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guest1139088 specializes in ER.

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Nobody messes with me like that at work, nursing is real! 

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Sour Lemon has 9 years experience.

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2 hours ago, AlmostThere19 said:

Where I work, techs and other nurses will often come find me while I'm in one patient's room providing care to tell me that another patient needs something. One time I was giving a patient meds and the tech came in and said "the patient in X room wants their meds". I just said "I'm working on it." And the patient I was with said "I'm pulling you away from your work." I just feel like this sort of thing is rude because it makes the patient you're with feel like they're a burden. I can understand if another patient is having an emergency, but to barge into a patient's room just to tell me something trivial like another patient wants me to hurry up with their meds? Thoughts?

I don't think it's rude. Any reasonable patient knows they're not the only one you're caring for. And unreasonable patients might benefit from a reminder of that fact.

 

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klone has 14 years experience as a MSN, RN and specializes in Women's Health/OB Leadership.

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11 hours ago, Patrick8403 said:

Gotta wonder maybe they are all in cahoots, they hate you, so they are just trying to **** you off and get you to quit? 

That escalated quickly.

Edited by sirI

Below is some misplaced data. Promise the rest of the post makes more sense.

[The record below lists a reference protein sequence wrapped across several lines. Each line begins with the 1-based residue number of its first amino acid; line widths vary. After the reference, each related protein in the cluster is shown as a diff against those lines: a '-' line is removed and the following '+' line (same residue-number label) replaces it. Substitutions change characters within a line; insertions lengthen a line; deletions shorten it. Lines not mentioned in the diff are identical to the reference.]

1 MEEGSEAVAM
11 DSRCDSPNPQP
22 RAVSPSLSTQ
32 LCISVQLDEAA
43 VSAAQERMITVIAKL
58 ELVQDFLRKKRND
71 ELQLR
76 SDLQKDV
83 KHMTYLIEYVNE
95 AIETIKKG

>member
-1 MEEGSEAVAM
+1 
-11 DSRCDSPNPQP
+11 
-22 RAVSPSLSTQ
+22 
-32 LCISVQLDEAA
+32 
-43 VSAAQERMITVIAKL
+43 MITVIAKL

quoted edited post

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Emergent has 25 years experience.

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If I know another nurse is busy with another patient (or maybe taking a dump), I will let the patient making the request know, "Your nurse is tied up with another patient at the moment, hang in there, I'm sure she'll be in shortly". 

Time is of the essence, better to reassure the patient without making a promise to track down the nurse to deliver a trivial message.

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216 Posts; 3,037 Profile Views

On 2/2/2020 at 7:09 AM, AlmostThere19 said:

Where I work, techs and other nurses will often come find me while I'm in one patient's room providing care to tell me that another patient needs something. One time I was giving a patient meds and the tech came in and said "the patient in X room wants their meds". I just said "I'm working on it." And the patient I was with said "I'm pulling you away from your work." I just feel like this sort of thing is rude because it makes the patient you're with feel like they're a burden. I can understand if another patient is having an emergency, but to barge into a patient's room just to tell me something trivial like another patient wants me to hurry up with their meds? Thoughts?

You can tell the tech "Please let that patient know I'll be in there or get their nurse when I'm finished doing my med pass" Your patient that you're with at that moment is priority and it's a med error waiting to happen because what if you rush giving that patient's medication and they have a adverse reaction to the medication which is also a safety issue. This is only if you're the direct nurse for that other patient that's wanting their meds. 

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12 Followers; 4,056 Posts; 31,231 Profile Views

I don't blame people for wanting to get you the message in a timely manner, otherwise it's too easy to forget. If I need to take get a message to someone, though, I would either 1) take care of the request myself if possible 2) send a text or 3) jot the message on a sticky note or piece of paper and hand it to the other nurse (excusing myself for the interruption). Because I do think it is rude to discuss other patient particulars/needs/requests in front of a patient  for the exact reason demonstrated in the OP - - it easily makes the patient being helped feel rather awkward as if you can't really afford to be spending time with them right now.